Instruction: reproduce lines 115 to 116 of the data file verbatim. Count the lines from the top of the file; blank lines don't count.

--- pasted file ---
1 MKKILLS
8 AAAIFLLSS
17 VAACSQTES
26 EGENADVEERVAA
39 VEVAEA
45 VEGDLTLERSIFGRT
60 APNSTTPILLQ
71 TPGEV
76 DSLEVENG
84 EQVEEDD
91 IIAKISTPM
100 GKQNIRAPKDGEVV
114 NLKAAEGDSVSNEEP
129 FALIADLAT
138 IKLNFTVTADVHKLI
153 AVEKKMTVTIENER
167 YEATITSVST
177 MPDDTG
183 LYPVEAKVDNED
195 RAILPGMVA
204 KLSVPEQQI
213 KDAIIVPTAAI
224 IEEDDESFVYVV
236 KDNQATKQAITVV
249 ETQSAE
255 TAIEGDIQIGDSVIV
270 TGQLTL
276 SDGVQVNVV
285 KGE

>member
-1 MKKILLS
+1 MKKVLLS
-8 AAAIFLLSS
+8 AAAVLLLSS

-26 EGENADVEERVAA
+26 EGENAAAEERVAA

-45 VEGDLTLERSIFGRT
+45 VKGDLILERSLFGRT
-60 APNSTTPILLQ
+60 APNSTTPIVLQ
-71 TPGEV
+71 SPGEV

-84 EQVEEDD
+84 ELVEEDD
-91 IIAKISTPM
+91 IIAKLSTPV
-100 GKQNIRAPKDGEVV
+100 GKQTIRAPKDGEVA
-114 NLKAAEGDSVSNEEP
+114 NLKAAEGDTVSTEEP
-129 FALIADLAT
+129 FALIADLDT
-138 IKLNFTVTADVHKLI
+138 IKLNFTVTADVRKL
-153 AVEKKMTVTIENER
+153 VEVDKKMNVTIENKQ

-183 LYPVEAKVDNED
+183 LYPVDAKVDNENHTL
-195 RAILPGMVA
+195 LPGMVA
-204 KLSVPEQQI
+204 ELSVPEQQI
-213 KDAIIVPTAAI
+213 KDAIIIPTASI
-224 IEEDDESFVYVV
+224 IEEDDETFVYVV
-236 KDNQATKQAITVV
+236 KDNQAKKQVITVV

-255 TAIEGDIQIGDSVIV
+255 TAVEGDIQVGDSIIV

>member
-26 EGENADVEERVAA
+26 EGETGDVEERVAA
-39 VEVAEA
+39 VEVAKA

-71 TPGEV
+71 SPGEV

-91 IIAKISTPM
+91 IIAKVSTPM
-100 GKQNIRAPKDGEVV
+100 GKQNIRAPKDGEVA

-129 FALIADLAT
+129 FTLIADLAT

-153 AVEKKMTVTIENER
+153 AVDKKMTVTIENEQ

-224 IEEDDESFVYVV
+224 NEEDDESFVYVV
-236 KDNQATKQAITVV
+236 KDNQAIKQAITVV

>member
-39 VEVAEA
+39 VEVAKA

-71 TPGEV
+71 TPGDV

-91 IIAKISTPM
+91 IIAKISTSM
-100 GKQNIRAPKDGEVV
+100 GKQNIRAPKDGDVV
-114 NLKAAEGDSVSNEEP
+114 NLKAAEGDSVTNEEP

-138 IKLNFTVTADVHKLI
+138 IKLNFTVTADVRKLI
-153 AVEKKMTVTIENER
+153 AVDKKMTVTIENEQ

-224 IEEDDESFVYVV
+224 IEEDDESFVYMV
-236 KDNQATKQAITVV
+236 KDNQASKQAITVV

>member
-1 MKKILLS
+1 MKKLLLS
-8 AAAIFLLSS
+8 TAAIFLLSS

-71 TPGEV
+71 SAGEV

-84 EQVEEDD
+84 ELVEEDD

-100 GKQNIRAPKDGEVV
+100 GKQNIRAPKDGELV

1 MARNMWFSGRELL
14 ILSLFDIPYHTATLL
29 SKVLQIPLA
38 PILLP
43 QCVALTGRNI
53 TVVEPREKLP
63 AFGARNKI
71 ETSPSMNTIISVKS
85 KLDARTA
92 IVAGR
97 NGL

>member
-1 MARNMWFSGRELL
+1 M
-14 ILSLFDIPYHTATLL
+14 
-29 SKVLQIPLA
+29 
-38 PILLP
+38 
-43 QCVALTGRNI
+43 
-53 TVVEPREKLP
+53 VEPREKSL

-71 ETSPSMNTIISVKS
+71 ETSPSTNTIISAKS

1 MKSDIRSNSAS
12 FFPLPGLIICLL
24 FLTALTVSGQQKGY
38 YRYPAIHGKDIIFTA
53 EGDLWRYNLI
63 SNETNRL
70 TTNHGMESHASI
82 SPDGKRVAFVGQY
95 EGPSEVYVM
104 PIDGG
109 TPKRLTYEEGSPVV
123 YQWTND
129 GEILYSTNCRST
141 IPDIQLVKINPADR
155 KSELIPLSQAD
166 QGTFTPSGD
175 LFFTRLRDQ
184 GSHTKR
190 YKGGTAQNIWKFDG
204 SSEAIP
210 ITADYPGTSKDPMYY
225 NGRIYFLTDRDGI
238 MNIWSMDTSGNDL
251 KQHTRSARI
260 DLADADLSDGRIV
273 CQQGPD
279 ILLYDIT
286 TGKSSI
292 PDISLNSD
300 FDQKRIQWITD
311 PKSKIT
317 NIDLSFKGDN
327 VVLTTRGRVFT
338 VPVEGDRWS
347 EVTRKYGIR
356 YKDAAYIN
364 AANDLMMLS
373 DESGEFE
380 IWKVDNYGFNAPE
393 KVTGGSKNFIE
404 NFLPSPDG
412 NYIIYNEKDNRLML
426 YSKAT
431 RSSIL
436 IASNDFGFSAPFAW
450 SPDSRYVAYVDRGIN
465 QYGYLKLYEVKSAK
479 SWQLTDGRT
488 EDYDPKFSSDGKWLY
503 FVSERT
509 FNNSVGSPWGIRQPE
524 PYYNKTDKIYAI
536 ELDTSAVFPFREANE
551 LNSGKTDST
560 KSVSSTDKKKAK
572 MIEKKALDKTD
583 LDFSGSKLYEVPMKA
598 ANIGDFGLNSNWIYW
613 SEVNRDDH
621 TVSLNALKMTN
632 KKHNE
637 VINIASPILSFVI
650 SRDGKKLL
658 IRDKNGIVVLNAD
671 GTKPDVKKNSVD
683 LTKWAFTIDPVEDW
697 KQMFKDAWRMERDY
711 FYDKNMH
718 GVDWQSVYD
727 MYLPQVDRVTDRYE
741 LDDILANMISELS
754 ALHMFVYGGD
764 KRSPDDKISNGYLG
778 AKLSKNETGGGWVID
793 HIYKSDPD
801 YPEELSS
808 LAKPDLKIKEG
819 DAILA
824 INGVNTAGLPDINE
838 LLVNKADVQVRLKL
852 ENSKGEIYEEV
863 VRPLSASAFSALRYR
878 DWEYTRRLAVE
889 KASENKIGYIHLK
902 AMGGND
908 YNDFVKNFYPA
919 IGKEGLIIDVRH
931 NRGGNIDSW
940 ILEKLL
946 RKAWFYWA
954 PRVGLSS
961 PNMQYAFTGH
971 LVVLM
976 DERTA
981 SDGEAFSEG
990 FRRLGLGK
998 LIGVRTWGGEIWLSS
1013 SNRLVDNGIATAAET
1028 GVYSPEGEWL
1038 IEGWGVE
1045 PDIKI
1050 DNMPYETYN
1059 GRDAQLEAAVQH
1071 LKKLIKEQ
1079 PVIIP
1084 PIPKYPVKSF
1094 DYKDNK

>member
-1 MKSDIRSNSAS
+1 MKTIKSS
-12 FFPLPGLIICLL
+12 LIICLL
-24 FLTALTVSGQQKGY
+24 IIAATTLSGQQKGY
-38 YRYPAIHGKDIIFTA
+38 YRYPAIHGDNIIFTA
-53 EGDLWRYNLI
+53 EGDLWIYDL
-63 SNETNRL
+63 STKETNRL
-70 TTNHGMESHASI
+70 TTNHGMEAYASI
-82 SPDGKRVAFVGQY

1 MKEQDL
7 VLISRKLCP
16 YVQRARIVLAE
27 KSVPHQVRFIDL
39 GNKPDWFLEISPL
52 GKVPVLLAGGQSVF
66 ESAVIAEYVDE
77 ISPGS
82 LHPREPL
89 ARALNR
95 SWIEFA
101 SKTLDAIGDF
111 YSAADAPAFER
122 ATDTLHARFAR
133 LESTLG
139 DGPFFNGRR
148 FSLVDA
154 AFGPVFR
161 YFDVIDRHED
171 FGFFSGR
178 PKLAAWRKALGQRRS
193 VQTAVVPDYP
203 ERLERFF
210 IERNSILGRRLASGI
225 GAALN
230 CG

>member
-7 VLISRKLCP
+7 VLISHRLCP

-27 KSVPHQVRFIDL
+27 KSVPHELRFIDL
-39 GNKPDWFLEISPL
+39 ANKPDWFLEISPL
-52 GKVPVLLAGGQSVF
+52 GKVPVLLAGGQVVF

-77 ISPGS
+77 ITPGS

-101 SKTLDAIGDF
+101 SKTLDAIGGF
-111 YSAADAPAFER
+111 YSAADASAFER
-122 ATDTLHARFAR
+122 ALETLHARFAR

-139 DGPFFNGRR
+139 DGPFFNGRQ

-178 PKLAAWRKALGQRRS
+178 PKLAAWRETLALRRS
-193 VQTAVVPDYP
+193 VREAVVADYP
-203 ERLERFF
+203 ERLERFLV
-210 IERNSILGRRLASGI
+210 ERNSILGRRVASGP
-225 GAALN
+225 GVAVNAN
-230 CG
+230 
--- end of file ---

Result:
+71 SAGEV

-84 EQVEEDD